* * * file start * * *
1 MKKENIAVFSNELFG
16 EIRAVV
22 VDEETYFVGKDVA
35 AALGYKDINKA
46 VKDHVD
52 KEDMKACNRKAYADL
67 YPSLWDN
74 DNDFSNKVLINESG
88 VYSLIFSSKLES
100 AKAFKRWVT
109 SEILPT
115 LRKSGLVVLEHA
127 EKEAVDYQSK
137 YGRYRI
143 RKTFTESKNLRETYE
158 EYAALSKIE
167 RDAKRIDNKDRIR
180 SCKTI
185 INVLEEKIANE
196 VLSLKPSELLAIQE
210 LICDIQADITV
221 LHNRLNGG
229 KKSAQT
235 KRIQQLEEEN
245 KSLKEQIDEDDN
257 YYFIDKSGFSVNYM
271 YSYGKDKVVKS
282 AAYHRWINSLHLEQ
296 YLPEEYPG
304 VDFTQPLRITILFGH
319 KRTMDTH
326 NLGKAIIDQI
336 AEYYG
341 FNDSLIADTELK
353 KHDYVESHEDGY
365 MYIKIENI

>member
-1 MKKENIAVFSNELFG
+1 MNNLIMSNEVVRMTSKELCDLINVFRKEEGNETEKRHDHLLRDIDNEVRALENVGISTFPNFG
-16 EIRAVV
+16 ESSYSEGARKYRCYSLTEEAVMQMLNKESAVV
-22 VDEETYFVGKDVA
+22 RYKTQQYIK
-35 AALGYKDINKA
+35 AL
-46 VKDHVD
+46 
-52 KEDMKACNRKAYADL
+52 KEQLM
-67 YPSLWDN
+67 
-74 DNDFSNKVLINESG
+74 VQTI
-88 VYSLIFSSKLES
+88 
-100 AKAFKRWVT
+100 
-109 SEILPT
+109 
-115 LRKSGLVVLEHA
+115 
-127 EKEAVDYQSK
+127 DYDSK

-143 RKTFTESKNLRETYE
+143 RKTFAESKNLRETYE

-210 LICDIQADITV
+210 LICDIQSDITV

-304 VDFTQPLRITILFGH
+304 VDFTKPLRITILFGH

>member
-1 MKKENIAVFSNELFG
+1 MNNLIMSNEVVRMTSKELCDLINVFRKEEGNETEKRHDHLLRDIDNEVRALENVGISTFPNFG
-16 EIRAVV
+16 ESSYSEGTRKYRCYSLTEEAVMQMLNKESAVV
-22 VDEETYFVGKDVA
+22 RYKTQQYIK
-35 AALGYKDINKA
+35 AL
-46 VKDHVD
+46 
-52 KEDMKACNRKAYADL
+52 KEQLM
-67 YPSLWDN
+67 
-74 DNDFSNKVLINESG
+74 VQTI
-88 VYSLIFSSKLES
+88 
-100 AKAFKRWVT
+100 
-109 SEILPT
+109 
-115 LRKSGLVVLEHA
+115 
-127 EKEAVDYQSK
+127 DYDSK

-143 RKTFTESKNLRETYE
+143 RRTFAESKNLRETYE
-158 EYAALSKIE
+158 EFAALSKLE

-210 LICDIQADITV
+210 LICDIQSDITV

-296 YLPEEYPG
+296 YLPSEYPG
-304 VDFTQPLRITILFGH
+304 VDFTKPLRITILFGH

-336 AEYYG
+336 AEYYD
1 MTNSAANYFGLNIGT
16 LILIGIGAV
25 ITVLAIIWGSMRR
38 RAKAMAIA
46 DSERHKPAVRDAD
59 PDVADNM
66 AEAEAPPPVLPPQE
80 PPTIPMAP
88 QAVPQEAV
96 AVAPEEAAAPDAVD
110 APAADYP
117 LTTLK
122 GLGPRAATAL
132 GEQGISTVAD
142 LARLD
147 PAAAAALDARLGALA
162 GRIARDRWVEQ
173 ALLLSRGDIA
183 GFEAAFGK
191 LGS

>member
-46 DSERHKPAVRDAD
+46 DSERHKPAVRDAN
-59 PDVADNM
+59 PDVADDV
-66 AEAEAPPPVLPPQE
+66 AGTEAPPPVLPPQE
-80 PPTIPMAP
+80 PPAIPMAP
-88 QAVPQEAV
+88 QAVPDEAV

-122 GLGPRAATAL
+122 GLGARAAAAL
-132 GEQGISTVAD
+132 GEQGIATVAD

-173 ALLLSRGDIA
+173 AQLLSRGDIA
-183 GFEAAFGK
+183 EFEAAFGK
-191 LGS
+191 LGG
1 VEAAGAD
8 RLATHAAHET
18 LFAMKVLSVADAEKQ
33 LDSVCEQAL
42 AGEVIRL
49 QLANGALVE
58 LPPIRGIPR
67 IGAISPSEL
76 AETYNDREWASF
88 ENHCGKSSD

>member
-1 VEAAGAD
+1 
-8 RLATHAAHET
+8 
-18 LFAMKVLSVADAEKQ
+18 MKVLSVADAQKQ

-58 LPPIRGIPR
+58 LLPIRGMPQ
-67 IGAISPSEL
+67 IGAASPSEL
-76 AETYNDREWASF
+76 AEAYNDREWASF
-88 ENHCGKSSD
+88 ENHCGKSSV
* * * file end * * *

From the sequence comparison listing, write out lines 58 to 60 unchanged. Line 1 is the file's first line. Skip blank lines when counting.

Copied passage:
-109 SEILPT
+109 
-115 LRKSGLVVLEHA